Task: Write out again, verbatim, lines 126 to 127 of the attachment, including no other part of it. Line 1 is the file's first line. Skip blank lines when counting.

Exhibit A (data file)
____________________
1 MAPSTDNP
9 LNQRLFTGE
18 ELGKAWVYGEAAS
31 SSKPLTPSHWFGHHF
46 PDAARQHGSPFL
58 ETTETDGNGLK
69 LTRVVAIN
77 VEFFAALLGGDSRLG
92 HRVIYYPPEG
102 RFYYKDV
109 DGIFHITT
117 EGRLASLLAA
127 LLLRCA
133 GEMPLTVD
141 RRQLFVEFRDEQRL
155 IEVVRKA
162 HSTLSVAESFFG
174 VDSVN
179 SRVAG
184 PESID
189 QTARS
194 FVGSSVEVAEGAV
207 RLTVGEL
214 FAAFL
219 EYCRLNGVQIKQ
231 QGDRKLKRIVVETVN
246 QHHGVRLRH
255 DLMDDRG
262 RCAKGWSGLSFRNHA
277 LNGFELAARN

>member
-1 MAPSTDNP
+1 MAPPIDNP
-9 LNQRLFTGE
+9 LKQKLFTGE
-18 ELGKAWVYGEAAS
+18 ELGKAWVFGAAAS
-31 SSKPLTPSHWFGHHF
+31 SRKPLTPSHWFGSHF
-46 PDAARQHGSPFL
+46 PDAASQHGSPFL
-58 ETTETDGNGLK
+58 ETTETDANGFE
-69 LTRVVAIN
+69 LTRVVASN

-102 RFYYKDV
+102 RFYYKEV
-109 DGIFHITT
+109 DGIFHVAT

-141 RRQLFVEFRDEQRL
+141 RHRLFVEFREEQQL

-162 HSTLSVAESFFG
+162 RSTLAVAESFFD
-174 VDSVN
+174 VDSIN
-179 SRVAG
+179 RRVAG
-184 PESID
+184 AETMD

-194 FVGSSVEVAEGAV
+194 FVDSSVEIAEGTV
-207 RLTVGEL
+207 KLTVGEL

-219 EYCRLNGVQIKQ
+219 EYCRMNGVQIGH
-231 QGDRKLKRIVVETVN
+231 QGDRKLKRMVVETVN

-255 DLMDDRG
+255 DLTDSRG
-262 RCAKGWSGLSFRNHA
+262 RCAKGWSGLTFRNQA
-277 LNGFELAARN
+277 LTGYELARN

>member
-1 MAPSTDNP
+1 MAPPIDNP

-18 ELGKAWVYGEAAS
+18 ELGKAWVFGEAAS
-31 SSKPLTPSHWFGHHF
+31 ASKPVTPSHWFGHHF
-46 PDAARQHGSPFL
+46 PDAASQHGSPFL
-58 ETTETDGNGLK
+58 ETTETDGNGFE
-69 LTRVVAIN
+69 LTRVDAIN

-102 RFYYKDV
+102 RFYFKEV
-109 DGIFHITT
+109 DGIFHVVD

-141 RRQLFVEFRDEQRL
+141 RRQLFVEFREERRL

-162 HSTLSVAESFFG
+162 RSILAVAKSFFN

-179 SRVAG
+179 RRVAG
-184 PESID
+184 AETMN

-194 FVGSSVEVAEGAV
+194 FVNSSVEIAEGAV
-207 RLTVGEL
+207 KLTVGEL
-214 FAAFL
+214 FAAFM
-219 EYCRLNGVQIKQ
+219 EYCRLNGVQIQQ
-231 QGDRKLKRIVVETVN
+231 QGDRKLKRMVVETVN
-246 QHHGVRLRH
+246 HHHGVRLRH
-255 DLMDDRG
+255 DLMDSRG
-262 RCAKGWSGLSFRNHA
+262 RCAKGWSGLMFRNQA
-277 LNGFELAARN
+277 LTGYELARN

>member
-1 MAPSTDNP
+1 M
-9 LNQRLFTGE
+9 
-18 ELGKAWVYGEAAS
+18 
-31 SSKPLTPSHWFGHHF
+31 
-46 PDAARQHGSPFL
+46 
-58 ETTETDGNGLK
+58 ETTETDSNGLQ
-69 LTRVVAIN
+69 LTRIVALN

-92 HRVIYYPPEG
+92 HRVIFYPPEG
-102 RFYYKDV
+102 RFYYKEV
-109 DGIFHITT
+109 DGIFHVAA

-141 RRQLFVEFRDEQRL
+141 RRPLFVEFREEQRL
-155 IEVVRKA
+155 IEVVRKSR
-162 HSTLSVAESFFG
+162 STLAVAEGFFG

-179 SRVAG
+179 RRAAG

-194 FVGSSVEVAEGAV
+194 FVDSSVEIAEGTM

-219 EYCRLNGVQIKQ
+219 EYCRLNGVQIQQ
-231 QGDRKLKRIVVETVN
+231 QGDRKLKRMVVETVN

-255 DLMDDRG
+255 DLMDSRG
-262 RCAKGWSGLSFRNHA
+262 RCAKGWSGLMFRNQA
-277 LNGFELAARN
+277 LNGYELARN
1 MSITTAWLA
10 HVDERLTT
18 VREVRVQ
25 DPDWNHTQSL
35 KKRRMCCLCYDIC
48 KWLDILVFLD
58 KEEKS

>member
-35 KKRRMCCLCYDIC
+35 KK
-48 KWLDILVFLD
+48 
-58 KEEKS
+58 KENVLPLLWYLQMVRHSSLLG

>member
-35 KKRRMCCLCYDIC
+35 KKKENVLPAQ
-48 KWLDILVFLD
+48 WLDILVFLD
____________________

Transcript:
-46 PDAARQHGSPFL
+46 